Also, since the holes are larger, you are going to be better off using them with things that have very large particles or pieces that you are trying to sift out instead of very small things that you would need to sift out like small pieces of hardened flour.

When to pick a sifter

If you are looking to use a sifter, you would most likely be sifting out dry ingredients like sifting dry ingredients together for baking.

This might also be used if you are sifting flour for instance and you want to make sure you get all the pieces of flour out and that the flour is smooth.

It is best for helping to sift out chunks that might change the overall texture of what it is that you are cooking. Sifters are not something that you can use with liquid, as they may end up catching larger chunks and getting clogged.

With a sifter, you do not want to try to use liquids or strain liquids out.

With a sifter you would ideally be sifting things like flour to get rid of any chunks or to help break up larger pieces, to help sift ingredients together to help ensure that they are evenly distributed and to ensure that everything is smooth.

Are there any special tips for using strainers or sifters?

There are some tips that you can use to help determine what you need and if you are going to do better with a sifter or a strainer.

  • What are you trying to do? If you are trying to make sure that your flour or other dry ingredients for baking are smooth and that there are no lumps, you are going to do better with a sifter. If you are going to try to remove solids out of a liquid, you are going to do better with a strainer.
  • You also want to consider what you have on hand. If you have a sifter but not a strainer, you may be able to use it to strain depending on what you are trying to strain out and what type of sifter you have. If you have a sifter with a handle that you crank to push the items through, you are not going to be able to use them for anything other than sifting dry ingredients. If you have a strainer but you need a sifter, you may be able to use it as a sifter if you are not worried about smaller bits making their way through.
  • When it comes down to it, you do not have to have a sifter and strainer. It might be better if you are trying to get things done quickly and you do not want to have to improvise. If you are willing to do a little more work, you can use them interchangeably with a bit more effort.

Other kitchen tools for separating ingredients


A sieve is a basket that is typically made of a metal fine-mesh weave with a handle attached.

The sieve helps to aerate and separate dry ingredients like flour, cocoa powder, and powdered sugar. On a sieve, you’ve got these handles that allow you to tap on the rim or mesh using vibration and gravity to push particles through the tiny little holes.

The sieve will help you to separate, aerate and break up particles or clumps of different sizes in dry ingredients such as flour or sugar, before finally combining all the uniform particles together.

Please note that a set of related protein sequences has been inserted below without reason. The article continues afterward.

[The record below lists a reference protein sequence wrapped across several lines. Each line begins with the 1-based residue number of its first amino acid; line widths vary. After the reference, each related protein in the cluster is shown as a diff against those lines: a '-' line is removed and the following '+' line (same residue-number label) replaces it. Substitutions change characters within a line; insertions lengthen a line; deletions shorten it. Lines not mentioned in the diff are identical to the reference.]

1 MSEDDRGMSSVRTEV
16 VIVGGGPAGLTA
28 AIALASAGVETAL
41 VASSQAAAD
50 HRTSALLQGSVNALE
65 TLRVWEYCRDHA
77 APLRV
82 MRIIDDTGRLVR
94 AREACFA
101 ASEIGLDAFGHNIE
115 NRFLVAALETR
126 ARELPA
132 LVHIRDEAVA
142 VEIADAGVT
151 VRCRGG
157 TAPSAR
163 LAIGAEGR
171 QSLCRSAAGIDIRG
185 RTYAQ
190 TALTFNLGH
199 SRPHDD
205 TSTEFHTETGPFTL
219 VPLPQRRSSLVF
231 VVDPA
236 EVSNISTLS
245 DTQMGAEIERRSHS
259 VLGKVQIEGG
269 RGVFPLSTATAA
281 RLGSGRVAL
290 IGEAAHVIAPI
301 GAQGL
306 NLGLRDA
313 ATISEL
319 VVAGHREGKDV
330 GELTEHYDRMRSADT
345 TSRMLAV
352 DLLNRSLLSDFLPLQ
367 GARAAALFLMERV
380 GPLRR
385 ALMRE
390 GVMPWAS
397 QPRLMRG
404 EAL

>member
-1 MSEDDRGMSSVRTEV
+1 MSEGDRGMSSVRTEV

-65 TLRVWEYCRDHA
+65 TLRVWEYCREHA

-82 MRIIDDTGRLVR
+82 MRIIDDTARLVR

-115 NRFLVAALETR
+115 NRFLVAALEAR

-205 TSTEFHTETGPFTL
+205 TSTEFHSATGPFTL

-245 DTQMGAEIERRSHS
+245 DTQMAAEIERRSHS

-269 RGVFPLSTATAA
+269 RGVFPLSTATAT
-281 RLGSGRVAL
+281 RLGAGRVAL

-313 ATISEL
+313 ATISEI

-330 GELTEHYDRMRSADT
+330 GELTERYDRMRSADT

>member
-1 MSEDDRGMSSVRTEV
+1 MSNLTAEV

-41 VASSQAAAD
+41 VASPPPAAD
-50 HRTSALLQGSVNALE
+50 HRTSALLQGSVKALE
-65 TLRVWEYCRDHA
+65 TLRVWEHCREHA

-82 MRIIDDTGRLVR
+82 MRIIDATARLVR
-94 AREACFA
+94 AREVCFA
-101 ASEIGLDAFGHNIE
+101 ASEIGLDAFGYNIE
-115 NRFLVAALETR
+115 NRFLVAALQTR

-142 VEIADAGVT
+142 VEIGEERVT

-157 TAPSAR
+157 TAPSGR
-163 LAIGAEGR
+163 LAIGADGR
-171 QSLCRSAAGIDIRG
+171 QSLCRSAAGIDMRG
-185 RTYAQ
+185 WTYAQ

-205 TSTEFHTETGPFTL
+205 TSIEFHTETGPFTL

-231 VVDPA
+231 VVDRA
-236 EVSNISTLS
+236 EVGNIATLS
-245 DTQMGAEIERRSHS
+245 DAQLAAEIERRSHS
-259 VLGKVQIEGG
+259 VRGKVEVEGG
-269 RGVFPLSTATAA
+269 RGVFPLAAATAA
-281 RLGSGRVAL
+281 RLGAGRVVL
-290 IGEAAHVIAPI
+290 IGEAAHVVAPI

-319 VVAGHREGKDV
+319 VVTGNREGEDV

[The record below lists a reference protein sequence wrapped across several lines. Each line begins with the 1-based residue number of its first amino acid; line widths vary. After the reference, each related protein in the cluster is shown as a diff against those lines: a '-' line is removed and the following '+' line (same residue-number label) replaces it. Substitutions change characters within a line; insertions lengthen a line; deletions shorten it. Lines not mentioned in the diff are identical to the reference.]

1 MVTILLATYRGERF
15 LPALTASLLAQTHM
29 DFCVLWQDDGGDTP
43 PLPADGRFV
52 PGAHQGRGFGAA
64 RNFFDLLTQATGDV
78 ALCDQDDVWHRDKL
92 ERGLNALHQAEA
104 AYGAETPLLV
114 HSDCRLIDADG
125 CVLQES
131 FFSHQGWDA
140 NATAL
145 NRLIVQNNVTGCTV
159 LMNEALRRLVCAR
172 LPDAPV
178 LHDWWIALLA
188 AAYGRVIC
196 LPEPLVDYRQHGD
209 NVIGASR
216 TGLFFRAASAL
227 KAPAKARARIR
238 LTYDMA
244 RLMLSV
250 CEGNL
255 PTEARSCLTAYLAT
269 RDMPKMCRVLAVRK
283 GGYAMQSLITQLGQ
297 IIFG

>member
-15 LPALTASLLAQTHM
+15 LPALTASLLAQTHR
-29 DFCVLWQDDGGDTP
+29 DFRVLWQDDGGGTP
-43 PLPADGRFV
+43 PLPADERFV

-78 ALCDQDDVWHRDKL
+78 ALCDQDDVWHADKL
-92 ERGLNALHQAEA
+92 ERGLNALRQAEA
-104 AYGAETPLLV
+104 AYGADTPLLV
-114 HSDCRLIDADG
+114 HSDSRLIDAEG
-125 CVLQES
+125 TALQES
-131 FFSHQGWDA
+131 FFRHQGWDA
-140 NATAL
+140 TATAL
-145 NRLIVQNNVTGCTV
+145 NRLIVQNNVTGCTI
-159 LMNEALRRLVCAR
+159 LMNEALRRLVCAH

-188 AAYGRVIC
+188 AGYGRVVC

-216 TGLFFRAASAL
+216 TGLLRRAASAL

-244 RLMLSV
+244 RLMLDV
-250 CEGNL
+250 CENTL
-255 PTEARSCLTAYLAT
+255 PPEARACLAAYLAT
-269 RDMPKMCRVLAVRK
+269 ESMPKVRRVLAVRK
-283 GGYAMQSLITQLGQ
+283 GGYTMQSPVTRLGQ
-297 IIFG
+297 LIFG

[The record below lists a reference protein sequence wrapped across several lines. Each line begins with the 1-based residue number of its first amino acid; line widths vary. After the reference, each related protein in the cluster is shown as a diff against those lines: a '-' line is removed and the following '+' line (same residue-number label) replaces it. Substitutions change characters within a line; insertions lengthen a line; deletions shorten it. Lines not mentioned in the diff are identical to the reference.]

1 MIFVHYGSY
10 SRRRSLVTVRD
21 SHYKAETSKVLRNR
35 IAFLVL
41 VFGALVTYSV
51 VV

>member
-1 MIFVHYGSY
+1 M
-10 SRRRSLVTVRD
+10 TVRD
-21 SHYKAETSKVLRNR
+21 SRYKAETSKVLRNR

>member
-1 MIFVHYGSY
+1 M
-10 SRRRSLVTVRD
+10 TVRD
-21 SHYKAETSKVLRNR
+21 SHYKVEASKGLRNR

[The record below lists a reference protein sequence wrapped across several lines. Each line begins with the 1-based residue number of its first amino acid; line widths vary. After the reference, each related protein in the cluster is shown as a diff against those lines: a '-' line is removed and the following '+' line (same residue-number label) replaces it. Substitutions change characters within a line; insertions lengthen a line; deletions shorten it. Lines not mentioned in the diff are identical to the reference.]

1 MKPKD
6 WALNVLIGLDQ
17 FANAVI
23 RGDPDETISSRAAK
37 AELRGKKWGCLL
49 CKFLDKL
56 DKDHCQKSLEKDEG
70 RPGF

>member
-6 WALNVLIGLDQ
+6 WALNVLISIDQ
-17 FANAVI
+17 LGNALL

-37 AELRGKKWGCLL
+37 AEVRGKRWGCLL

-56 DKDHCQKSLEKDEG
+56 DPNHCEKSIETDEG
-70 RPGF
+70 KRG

Compared to a strainer which is often used to separate solids from liquids, a sifter is a kitchen tool that is used to separate and break up clumps in dry ingredients such as flour, as well as to aerate and combine them.

You may be wondering, what’s the difference between a sieve and a sifter? For all intents and purposes, a sifter is technically the same as a sieve.


A strainer is a wire-mesh silicone or metal kitchen sieve that chefs and home cooks use to separate liquids from fine solids in cooking, often in situations where small solids or pieces of sediment (like tea leaves or fruit seeds) require finer filtration.

Strainers come in different sizes, from the size of a teacup to a large-sized cooking bowl, and many have long handles or hooks that allow them to rest over the top of a bowl.

In both appearance and use, strainers significantly overlap with two other kitchen gadgets—sifters—which you can use for sifting flour, powdered sugar, or other powdered solids in baking; and a chinois, a conical sieve for making custard and straining soups and sauces.


A colander is a kitchen tool used to strain foods such as pasta or to rinse vegetables. The perforated nature of the colander allows liquid to drain through while retaining the solids inside. It is sometimes also called a pasta strainer or kitchen sieve.

A colander can be either round or oval in shape and is made of metal, plastic, or silicone material.

A colander has two handles that allow for easy gripping and carrying around the kitchen. The holes in a colander are designed to allow water and food to drain easily and quickly from the ingredients being cooked or boiled in it.


A chinois is a sieve with a round, cone-shaped bottom and a conical top. It’s used to strain liquids and purees and is made from stainless steel or nylon.

The word “chinois” is derived from the French word for China (where these sieves were originally made).

The name refers to the fact that the original sieves were made using porcelain, which was imported from China at the time.

In French cooking, chinois is used to strain stocks and sauces—especially those made with fruits or vegetables.